Philip Blackwell’s liquidity moment was a longer time coming than it is for most business owners. The Blackwell Group, the publishing and bookshop business, had been owned and run by family members since it was founded in 1879 by Benjamin Henry Blackwell, son of Oxford’s first city librarian.
But by the early part of this century it had become obvious to many family members that it was time for the publishing business to buy another company or be taken over itself.
At the time, the publishing arm, Blackwell Publishing, was sitting on a cash pile of £70m, which it was prepared to use for acquisitions, Blackwell notes. However, all the target companies were looking to be bought at much higher multiples than the board thought reasonable.
“We were finding it increasingly difficult to utilise this building mountain of cash,” he recalls.
“At the same time there were enormous economies of scale to be gained by leveraging the platform to enable the delivery of electronic content. We either had to eat others for lunch or be lunch ourselves.”
Eventually, the Blackwell Publishing board chose to sell in a deal with John Wiley & Sons in 2006. It was then that Philip Blackwell left the business. “For me, it was a perfect storm,” he says.
“Sometimes things can look good on paper and it can be the wrong time for shareholders. But we were ready to sell.”
Although his head knew it was the right idea, it was still extremely hard to do, Blackwell admits.
“It was a bit like a death in the family. From my perspective, I don’t recall a single moment of elation. It was a very rational decision.”
Many of Blackwell’s cousins were in their 60s and were pleased to have realised the wealth from the business for their retirement. However, Blackwell, 55, looked into creating his own venture. “Call it the Calvinist work ethic,” he says. “It has been fantastic to have an opportunity to reinvent oneself.”
Blackwell, along with other family members who worked outside the core business, had already acted as angel investors in some private equity deals. The extra wealth they gained from the Blackwell Publishing sale meant they could increase this work.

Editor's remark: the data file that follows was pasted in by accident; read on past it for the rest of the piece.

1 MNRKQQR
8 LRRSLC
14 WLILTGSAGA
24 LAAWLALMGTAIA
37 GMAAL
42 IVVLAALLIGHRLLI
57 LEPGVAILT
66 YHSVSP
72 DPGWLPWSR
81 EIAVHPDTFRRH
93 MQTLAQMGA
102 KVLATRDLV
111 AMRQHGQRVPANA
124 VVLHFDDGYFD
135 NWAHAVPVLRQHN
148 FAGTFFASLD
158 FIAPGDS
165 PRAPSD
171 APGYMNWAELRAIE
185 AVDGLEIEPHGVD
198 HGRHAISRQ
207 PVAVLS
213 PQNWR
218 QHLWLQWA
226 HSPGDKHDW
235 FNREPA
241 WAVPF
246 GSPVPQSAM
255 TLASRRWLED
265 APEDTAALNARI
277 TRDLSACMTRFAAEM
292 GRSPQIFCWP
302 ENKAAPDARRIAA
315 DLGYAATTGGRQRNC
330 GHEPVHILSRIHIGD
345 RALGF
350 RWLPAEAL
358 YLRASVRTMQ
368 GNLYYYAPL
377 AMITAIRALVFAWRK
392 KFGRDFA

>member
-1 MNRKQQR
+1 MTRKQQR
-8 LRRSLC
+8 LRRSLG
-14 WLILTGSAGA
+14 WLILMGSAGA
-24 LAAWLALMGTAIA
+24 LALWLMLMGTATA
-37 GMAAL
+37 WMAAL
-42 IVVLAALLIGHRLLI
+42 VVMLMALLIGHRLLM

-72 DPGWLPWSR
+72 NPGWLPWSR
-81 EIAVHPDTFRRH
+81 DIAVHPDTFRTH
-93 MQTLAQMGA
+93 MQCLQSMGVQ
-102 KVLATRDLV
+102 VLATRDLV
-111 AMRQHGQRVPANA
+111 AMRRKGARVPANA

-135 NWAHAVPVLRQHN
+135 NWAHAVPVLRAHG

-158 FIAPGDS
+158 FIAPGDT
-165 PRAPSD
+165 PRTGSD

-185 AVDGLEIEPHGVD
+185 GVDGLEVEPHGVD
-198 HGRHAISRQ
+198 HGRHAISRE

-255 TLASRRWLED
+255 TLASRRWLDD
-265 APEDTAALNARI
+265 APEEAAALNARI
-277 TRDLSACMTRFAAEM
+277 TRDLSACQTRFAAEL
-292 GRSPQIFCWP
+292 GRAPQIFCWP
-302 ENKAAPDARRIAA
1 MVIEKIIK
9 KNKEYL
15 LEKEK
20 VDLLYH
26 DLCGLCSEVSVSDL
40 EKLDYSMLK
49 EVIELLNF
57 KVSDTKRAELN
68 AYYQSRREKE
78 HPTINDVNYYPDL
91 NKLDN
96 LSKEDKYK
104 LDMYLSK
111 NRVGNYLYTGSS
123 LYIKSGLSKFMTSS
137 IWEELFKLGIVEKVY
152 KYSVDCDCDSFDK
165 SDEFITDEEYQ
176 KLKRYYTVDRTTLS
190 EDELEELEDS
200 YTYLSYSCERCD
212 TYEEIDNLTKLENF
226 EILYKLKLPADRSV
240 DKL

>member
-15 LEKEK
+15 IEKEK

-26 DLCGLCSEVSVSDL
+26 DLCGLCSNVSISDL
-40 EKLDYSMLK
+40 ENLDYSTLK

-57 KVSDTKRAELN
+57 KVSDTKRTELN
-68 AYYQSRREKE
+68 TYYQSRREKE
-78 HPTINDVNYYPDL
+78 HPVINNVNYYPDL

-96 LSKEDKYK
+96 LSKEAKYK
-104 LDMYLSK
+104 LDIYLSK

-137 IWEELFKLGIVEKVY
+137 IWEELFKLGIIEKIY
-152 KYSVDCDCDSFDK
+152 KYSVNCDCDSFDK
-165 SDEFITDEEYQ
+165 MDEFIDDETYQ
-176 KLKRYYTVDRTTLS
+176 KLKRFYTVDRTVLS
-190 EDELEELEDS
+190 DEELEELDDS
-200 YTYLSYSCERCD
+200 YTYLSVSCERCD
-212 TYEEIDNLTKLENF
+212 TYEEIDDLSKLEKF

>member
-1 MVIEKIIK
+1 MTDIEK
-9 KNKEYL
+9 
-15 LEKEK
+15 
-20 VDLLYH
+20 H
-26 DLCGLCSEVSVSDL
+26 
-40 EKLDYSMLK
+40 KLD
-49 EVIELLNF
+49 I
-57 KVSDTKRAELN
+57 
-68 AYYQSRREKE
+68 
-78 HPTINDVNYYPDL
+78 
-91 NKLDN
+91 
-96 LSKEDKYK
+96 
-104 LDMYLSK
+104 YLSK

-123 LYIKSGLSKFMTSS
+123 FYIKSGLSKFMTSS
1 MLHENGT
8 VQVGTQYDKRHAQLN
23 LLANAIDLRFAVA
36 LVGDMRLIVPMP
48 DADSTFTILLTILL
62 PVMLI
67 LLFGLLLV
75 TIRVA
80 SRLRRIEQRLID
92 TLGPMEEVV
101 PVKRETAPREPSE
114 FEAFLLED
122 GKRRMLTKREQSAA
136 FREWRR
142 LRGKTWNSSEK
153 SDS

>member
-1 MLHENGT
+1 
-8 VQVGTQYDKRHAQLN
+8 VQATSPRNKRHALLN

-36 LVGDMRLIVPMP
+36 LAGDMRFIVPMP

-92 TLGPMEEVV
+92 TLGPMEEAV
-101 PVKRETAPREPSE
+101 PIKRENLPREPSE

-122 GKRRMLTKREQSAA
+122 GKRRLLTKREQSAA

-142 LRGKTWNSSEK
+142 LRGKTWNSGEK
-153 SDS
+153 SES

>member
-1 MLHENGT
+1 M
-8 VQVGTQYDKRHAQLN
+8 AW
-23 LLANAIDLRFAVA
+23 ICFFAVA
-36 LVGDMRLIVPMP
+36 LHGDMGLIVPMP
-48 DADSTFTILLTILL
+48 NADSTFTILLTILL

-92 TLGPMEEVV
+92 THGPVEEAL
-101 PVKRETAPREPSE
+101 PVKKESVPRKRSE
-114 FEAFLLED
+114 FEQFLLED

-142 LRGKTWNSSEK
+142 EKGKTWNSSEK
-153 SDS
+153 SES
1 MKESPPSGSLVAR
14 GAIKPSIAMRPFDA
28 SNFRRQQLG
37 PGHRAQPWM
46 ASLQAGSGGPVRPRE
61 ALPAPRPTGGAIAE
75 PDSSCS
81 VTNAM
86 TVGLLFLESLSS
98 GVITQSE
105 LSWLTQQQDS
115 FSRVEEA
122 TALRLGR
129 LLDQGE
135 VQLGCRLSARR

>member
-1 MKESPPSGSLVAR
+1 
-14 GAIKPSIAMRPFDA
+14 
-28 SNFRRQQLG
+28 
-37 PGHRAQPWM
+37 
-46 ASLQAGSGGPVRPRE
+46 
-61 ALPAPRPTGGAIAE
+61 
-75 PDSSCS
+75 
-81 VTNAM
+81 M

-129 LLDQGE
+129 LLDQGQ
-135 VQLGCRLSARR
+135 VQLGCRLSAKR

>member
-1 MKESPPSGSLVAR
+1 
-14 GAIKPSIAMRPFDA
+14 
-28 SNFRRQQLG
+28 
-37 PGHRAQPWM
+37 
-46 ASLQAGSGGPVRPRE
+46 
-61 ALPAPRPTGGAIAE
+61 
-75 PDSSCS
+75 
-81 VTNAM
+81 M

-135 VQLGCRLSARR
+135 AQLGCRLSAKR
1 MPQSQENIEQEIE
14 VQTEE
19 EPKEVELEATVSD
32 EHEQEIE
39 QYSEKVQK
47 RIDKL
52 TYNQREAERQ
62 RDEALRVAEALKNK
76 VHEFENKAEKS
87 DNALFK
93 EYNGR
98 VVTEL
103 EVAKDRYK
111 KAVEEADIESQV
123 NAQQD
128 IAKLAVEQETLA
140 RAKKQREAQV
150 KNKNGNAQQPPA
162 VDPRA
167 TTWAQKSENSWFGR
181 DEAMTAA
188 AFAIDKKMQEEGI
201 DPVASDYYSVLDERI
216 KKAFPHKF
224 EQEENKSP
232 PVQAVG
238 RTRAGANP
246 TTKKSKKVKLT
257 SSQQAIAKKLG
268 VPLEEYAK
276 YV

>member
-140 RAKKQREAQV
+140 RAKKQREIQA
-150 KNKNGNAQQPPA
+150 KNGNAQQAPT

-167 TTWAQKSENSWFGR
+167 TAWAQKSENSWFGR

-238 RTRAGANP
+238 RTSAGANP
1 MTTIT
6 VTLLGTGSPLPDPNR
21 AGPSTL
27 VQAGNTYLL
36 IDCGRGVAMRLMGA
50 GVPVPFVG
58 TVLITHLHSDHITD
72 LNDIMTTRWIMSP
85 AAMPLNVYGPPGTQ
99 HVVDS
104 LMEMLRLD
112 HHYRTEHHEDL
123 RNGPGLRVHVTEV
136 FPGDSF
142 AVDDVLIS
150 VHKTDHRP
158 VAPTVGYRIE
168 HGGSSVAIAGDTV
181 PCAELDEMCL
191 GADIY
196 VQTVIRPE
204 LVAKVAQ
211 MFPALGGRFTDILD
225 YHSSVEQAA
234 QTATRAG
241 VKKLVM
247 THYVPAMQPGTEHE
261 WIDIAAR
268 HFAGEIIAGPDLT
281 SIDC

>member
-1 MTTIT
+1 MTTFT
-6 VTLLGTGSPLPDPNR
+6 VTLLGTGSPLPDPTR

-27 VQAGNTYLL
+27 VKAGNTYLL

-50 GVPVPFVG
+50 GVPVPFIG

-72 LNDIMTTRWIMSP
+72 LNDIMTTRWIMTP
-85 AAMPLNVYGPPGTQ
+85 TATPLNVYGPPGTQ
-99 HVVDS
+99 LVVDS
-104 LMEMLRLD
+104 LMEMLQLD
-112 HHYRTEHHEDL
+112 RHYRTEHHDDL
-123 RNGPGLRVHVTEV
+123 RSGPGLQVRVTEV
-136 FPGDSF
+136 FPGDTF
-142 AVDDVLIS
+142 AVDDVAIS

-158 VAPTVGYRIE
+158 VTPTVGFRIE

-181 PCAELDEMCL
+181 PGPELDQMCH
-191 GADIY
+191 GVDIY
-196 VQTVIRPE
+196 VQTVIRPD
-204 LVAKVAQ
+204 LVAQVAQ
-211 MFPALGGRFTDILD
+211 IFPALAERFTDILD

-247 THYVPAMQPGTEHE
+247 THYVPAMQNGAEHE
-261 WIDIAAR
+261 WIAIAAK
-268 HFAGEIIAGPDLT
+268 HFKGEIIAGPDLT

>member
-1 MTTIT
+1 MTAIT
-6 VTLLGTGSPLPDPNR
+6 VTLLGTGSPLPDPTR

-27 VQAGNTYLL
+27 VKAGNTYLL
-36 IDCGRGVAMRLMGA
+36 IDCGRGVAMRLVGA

Philip created Blackwell Ventures to invest in other companies, but he was also keen to keep one foot in the book trade. In 2008, he created The Ultimate Library, which supplies luxury libraries for private clients. But for each of these, the company will supply a community library to promote literacy.
To date, The Ultimate Library has built libraries for about 60 clients worldwide, including private homes in London, a Kenyan game reserve and a luxury hotel in North Korea.
“In these markets, there is often tension between the hotel coming in and the local community, so the owners set up an outreach programme,” Blackwell says. “If you can support that by providing a library, it is really a win-win.”
It is a niche market, Blackwell admits, with revenues for The Ultimate Library in the hundreds of thousands. The Ultimate Library is now a part of an expanded business, set up by Blackwell, called Bookbank, which includes online book selling and whose revenues are running at about £5.5m.
Blackwell shows no intention of giving up entrepreneurship. “I am very much driven by the need for security. I might be alive for another 40 or 50 years, so it is inconceivable that I could stop working at this stage.”
It is also clearly something in the Blackwell genes. “My grandfather died at the age of 94, still working four days a week in the office. My father is 84 and still goes to his office two or three times a week, so I don’t think there is a snowball’s chance in hell that I will retire.”